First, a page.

Apple Inc. snapped out of three straight quarters of falling revenue as strong demand for the iPhone 7 raised investors’ hopes that the technology giant is emerging from its roughest period since it reinvented the market for mobile devices.
Sales of the new smartphone model, which Apple unveiled in September, propelled total iPhone shipments 5% higher to a record during the three months through December. iPhones, which account for two-thirds of Apple’s sales, helped boost total revenue 3% to a record $78.4 billion.
Apple’s services business—which includes its App Store sales and its music and payments services—continued to boom. Revenue in that segment jumped 18% from a year ago to $7.2 billion, making it bigger than many large companies. It had nearly three times the sales of Netflix Inc. during the same period.
Apple Chief Executive Tim Cook said in an interview he expects services revenue to double over the next four years.
“There’s a lot to feel great about,” Mr. Cook said.
Apple’s shares rose more than 3% after normal trading hours Tuesday to more than $125 each. The stock is now only about 6% off its all-time closing high of $133 reached in February 2015, after having fallen to about $90 last May.
“If they’re an eight-cylinder sports car, then they’re firing on seven out of eight cylinders which is very, very impressive in the context of expectations,” said David Rolfe, chief investment officer at Wedgewood Partners Inc., a St. Louis firm that counts Apple as its largest holding.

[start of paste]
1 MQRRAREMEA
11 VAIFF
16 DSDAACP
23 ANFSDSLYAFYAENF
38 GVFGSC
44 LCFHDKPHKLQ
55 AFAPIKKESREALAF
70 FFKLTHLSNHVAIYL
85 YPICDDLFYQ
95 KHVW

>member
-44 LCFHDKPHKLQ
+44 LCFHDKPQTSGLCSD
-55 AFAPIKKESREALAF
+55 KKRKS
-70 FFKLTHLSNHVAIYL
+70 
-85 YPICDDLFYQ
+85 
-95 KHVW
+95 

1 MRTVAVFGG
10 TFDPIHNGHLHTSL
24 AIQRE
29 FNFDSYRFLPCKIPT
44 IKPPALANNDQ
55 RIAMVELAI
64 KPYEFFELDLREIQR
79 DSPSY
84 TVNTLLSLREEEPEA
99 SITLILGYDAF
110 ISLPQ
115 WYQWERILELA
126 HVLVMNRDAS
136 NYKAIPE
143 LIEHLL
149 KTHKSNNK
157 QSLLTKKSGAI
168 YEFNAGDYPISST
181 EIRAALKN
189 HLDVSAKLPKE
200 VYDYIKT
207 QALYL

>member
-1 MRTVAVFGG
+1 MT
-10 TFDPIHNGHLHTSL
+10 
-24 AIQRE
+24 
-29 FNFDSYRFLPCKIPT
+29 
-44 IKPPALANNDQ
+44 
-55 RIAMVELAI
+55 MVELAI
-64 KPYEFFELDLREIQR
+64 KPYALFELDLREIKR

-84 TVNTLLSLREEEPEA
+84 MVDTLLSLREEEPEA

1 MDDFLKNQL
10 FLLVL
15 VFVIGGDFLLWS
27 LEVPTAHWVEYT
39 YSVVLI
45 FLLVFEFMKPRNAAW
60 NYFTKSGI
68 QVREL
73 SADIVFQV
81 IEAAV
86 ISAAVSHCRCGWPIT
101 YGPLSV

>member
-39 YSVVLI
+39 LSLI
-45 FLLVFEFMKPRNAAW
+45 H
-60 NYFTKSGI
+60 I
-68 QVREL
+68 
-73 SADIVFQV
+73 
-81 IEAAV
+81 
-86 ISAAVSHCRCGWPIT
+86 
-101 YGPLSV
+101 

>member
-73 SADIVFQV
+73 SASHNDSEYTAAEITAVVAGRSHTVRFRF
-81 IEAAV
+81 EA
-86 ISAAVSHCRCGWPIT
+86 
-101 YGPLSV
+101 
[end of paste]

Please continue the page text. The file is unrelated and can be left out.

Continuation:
Still, the results overall showed that Apple continues to struggle to regain the type of momentum that made it the world’s most valuable company. The iPhone 7, while it helped results, didn’t spark the double-digit increase in overall sales of iPhones that previous new models did in their first full quarter on the market. Unit shipments of the iPhone jumped 46% in the October-December quarter of 2014 after the launch of the iPhone 6, for example.
Apple’s China business remains a soft spot, though it showed signs of stabilizing. Competition in that market, long a growth driver, has intensified and Apple lost market share to less expensive smartphones from local rivals like Oppo Electronics and Huawei Technologies Co.
Sales in Greater China, the world’s largest smartphone market, fell 12% to $16.2 billion in the quarter, Apple said. Executives blamed part of that on currency effects and pointed to positives such as services sales.
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